Assignment 4

Deadline: February 17, 9pm

Late Penalty: See Syllabus

TA: Hojjat Salehinejad

In this assignment, you will build and train an autoencoder for imputation of missing data. In the process, you will:

  1. Clean and process continuous and categorical data for machine learning.
  2. Understand and implement denoising autoencoders.
  3. Tuning the hyperparameter setting of an autoencoder.

What to submit

Submit a PDF file containing all your code and outputs. Do not submit any other files produced by your code.

Completing this assignment using Jupyter Notebook is recommended (though not necessarily for all subsequent assignments). If you are using Jupyter Notebook, you can export a PDF file using the menu option File -> Download As -> PDF via LaTeX (pdf)

In [ ]:
import csv
import numpy as np
import random
import torch

Part 0

We will be using a package called pandas for this assignment. Installation instructions for pandas is available here:

If you cannot get pandas installed, you may port the pandas code we provided into numpy code.

In [ ]:
import pandas as pd

Part 1. Data Cleaning [12 pt]

The data set we will be using for this assignment is the Adult Data Set provided by UCI Machine Learning Repository [1] available at

Download the file from the website.

The data set contains census record files of adults, including their age, type of work they do, martial status, etc. We will build a denoising autoencoder on this dataset to impute (or "fill in") missing values in the dataset.

[1] Dua, D. and Karra Taniskidou, E. (2017). UCI Machine Learning Repository []. Irvine, CA: University of California, School of Information and Computer Science.

Part (a) Loading the Data [1 pt]

Use the function pd.read_csv to load the into a pandas dataframe called df. Make sure that the file is in the same folder as your notebook or python code. Report the number of rows (records) in your data frame.

Note that the data file does not have an index column. The headers of the file are given to you below.

Hint: You will need to read a bit about the pandas documentation to do this problem

In [ ]:
header = ['age', 'work', 'fnlwgt', 'edu', 'yredu', 'marriage', 'occupation',
 'relationship', 'race', 'sex', 'capgain', 'caploss', 'workhr', 'country']
df = pd.read_csv # ...

Part (b) Continuous Features [1 pt]

For each of the columns ["age", "yredu", "capgain", "caploss", "workhr"], find the minimum, maximum, and average value across the dataset.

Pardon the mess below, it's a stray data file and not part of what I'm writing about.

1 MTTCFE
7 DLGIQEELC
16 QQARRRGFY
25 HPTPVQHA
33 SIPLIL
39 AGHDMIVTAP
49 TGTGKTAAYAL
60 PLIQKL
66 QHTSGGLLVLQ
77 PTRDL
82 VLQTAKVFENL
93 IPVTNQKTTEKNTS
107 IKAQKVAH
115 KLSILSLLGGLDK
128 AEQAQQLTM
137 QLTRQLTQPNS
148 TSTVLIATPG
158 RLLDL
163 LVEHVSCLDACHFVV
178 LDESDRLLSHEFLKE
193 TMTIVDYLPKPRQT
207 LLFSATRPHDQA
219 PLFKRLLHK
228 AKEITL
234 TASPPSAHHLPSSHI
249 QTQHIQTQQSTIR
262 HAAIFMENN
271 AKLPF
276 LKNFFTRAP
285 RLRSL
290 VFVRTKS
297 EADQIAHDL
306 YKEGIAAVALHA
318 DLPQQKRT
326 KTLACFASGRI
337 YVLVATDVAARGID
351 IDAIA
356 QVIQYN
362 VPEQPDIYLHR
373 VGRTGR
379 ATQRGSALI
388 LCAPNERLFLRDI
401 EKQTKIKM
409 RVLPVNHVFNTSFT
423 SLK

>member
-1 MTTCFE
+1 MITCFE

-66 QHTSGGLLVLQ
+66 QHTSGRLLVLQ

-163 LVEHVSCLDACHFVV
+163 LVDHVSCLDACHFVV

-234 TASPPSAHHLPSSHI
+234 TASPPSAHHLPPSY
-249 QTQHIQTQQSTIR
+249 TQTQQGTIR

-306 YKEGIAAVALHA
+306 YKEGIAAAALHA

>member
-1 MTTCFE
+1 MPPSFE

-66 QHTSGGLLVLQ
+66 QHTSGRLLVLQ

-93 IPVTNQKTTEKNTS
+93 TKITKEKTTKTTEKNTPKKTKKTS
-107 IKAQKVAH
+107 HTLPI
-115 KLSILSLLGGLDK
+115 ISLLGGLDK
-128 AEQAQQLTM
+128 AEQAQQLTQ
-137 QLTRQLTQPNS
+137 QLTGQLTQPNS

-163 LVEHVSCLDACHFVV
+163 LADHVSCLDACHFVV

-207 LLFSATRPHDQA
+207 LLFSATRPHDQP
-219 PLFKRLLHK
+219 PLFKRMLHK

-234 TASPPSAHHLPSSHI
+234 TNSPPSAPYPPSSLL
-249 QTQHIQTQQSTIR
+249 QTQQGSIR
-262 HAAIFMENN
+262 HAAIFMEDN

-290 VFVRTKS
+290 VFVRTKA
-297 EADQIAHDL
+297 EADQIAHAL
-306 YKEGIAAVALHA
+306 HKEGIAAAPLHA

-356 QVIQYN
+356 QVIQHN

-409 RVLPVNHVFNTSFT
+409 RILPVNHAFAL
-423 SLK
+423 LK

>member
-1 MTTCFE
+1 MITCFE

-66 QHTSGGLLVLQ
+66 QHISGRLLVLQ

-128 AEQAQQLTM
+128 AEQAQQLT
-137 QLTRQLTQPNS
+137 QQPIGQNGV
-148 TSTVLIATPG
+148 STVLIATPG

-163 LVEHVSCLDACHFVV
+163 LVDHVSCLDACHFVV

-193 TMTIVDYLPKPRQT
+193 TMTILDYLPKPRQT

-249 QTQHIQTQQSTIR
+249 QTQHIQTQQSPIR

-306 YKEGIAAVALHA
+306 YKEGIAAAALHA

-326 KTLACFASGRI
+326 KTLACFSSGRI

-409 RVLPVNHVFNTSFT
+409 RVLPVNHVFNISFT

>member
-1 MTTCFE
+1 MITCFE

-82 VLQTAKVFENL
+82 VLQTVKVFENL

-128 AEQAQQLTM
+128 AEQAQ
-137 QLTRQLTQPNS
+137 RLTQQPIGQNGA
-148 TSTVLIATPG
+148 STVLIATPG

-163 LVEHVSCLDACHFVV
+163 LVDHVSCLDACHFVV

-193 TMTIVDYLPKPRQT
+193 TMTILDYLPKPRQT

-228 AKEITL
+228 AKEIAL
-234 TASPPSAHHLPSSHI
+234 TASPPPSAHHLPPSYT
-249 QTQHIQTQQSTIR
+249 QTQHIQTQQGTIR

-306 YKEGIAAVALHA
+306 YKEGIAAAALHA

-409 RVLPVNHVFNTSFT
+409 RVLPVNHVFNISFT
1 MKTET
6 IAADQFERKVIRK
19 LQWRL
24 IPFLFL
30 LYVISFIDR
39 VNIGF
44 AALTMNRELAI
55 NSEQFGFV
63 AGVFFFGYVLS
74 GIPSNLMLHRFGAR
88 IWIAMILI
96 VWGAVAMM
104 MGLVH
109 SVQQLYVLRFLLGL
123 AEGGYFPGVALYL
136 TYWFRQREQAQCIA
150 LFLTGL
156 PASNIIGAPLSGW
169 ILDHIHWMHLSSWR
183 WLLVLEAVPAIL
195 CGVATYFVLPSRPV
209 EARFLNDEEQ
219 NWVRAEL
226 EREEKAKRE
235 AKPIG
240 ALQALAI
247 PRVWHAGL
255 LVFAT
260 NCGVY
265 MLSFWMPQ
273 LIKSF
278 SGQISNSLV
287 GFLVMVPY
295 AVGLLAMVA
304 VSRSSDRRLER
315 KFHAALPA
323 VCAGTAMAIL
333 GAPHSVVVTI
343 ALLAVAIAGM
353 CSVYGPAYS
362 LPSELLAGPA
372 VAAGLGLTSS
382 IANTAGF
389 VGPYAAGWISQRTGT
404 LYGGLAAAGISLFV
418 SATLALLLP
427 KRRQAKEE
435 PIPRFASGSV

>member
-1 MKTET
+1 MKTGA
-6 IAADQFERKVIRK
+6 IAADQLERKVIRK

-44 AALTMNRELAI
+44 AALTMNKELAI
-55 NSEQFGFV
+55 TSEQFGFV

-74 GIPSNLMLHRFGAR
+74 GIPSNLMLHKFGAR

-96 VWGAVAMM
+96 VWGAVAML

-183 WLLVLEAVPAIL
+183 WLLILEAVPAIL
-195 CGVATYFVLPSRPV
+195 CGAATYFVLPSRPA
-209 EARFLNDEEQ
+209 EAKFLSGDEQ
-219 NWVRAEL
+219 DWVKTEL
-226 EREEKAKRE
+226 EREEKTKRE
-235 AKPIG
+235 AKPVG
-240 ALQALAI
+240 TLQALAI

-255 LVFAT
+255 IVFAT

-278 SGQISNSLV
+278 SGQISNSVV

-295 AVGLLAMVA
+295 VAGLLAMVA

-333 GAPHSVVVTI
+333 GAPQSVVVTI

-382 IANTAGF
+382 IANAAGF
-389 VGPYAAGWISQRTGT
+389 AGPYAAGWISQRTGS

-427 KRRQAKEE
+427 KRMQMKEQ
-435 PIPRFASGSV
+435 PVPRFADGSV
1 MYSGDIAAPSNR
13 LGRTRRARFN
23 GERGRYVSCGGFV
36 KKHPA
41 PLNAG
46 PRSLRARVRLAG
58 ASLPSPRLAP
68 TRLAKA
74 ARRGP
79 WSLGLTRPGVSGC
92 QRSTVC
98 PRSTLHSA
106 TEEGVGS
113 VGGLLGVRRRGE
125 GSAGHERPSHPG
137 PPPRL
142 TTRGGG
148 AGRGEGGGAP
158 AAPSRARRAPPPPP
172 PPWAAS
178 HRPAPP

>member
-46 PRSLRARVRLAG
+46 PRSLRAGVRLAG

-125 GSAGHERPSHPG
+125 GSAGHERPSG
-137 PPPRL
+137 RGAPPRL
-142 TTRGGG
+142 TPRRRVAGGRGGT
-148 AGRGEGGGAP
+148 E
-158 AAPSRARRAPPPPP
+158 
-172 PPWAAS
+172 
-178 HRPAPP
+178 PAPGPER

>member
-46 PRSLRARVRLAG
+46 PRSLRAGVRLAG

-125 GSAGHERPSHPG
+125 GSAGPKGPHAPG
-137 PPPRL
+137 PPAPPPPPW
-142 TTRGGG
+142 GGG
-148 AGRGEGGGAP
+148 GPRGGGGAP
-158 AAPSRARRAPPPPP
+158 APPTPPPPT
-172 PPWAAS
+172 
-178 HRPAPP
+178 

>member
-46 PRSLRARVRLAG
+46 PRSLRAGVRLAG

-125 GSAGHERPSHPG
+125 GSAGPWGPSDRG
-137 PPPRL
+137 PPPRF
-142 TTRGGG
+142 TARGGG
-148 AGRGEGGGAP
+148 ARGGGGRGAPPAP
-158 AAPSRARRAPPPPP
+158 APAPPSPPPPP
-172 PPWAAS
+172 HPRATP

Like numpy arrays and torch tensors, pandas data frames can be sliced. For example, we can display the first 5 rows of the data frame (5 records) below:

In [ ]:

Alternatively, we can slice based on column names, for example df["race"], df["hr"], or even index multiple columns like below.

In [ ]:
subdf = df[["age", "yredu", "capgain", "caploss", "workhr"]]
subdf[:3] # show the first 3 records

Numpy works nicely with pandas, like below:

In [ ]:

Part (c) Normalizing Continuous Features [1 pt]

Normalize each of the features ["age", "yredu", "capgain", "caploss", "workhr"] so that their values are between 0 and 1. Just like numpy arrays, you can modify data frames. For example, the code

df["age"] = df["age"] + 1

would increase everyone's age by 1.

Part (d) Categorical Features [1 pt]

What percentage of people in our data set is male? Note that the data labels all have an unfortunate space in the beginning, e.g. " Male" instead of "Male".

What percentage of people in our data set is female?

In [ ]:
# hint: you can do something like this in pandas
sum(df["sex"] == " Male")

Part (e) Missing Values [1 pt]

We will do two things in this part:

  1. We will restrict ourselves to a subset of the features
  2. We will remove any records (rows) containing missing values, and store it in a second dataframe.

Both of these steps are done for you.

Report the number of records with and without missing features of interest.

In [ ]:
contcols = ["age", "yredu", "capgain", "caploss", "workhr"]
catcols = ["work", "marriage", "occupation", "edu", "relationship", "sex"]
features = contcols + catcols
df = df[features]
In [ ]:
missing = pd.concat([df[c] == " ?" for c in catcols], axis=1).any(axis=1)
df_with_missing = df[missing]
df_not_missing = df[~missing]

Part (f) One-Hot Encoding [1 pt]

What are all the possible values of "work" in df_not_missing? You may find the Python function set useful.